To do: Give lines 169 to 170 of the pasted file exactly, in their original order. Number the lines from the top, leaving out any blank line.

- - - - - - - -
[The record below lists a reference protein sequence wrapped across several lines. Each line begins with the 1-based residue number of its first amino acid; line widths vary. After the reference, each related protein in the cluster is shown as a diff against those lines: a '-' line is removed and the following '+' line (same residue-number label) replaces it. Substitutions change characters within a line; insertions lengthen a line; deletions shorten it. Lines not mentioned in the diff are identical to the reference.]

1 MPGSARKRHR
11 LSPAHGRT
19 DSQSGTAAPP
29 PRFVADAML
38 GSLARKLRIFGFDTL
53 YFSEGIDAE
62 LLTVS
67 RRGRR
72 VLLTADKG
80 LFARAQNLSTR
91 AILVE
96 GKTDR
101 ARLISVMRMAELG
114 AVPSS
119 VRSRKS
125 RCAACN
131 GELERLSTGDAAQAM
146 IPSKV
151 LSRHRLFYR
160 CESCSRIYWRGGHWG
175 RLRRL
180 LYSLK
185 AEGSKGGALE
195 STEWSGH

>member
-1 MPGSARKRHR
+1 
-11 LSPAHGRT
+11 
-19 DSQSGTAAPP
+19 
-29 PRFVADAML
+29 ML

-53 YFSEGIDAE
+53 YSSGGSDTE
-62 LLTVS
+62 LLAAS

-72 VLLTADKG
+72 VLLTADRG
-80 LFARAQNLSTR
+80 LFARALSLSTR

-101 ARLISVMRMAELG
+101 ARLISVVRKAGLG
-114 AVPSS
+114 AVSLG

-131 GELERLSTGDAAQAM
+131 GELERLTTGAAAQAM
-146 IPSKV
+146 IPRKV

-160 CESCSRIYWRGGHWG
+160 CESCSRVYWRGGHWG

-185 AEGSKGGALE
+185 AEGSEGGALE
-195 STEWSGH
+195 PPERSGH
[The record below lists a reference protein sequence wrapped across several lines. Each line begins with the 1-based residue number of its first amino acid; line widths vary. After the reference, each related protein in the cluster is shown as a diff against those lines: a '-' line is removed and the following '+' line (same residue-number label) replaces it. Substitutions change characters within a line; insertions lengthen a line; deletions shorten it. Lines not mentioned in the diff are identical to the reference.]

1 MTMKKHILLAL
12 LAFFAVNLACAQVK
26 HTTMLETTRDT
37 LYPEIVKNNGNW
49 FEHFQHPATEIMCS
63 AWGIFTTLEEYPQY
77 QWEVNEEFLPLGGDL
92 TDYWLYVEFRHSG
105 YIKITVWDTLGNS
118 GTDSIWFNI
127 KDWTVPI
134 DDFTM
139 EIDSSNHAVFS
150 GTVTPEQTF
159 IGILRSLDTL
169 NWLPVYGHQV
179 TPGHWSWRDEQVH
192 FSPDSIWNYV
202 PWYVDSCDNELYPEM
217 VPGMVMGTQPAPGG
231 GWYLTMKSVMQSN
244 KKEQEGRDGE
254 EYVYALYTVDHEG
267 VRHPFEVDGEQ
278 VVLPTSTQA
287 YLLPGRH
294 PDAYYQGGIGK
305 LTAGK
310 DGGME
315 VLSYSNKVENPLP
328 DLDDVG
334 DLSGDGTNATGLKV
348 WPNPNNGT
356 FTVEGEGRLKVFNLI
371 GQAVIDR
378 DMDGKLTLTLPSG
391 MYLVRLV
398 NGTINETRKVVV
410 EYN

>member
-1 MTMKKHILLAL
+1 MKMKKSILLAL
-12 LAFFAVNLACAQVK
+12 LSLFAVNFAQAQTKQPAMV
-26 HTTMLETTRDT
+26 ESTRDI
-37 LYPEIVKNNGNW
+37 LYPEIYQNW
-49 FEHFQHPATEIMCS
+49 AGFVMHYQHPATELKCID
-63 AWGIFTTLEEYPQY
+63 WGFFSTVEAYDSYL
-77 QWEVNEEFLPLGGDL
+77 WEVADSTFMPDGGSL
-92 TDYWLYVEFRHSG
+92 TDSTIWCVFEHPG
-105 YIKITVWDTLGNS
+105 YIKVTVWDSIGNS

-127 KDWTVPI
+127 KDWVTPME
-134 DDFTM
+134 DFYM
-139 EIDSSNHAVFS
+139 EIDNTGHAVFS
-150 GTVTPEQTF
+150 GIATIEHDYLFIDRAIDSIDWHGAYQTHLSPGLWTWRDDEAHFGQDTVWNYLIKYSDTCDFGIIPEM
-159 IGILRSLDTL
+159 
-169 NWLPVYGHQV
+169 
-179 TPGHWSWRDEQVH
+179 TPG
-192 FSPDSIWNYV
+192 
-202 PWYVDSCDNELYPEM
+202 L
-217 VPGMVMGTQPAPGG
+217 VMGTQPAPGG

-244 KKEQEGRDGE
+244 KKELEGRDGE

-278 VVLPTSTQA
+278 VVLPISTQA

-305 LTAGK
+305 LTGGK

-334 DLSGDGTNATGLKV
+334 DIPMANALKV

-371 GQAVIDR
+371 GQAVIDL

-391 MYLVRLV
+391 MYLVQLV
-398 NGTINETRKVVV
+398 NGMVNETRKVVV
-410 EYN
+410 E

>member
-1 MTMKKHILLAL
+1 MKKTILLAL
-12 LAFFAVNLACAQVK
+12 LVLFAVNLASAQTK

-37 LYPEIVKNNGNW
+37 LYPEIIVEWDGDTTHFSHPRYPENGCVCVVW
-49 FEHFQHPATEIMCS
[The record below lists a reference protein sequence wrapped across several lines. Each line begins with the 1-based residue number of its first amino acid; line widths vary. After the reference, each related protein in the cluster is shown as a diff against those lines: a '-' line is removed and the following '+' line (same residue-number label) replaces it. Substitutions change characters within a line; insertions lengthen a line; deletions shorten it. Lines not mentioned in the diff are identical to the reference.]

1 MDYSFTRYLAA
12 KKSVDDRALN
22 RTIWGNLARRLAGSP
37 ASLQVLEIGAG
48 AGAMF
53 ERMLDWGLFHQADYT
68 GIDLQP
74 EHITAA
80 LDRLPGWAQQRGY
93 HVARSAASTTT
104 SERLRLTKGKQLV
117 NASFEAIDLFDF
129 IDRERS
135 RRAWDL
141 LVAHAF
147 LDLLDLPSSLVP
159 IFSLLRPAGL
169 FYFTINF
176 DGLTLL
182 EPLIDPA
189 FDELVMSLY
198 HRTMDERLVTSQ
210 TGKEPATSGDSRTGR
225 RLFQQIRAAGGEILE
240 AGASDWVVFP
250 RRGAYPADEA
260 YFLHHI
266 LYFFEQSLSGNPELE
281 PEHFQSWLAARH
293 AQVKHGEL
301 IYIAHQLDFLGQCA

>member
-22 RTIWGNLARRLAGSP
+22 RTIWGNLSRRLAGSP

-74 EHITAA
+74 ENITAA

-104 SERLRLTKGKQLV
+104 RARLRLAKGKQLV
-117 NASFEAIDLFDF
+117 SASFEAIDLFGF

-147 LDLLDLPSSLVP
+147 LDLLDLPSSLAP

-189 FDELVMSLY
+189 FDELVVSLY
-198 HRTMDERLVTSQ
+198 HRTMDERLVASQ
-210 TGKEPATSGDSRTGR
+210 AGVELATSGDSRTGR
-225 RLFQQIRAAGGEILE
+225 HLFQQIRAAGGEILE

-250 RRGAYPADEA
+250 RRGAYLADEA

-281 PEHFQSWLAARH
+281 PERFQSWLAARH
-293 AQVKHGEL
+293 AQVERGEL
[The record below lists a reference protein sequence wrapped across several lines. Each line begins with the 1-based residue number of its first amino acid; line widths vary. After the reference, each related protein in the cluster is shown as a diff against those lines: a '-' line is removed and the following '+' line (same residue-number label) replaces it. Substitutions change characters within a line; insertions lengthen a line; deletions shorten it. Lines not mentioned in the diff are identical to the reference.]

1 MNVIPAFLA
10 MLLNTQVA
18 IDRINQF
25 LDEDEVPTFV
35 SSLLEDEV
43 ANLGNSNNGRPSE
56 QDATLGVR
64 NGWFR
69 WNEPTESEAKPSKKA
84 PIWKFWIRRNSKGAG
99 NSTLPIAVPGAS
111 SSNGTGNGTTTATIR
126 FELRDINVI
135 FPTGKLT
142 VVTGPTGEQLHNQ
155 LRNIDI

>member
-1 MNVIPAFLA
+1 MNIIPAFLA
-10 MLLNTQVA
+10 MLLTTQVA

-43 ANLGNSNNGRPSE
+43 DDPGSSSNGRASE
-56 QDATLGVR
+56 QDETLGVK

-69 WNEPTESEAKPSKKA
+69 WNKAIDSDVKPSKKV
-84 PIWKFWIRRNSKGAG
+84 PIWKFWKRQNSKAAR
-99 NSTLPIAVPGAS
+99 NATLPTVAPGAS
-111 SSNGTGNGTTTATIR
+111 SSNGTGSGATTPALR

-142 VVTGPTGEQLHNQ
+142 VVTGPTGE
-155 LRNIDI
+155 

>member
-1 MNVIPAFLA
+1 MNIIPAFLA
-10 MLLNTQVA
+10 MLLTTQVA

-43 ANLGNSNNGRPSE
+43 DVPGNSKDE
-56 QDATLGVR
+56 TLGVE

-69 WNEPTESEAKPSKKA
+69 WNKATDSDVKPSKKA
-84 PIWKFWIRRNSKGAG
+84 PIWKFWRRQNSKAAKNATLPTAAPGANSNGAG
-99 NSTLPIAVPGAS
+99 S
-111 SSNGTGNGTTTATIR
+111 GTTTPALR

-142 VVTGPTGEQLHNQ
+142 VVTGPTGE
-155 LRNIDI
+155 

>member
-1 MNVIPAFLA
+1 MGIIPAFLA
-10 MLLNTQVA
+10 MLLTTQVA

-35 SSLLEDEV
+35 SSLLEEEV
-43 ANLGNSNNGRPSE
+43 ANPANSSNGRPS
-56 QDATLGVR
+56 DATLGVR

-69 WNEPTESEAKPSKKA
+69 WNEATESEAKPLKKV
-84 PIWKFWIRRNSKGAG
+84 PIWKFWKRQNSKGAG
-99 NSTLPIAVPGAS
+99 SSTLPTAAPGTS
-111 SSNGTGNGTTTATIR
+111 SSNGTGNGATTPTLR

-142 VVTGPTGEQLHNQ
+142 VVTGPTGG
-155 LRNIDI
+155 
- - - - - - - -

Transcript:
80 LDRLPGWAQQRGY
93 HVARSAASTTT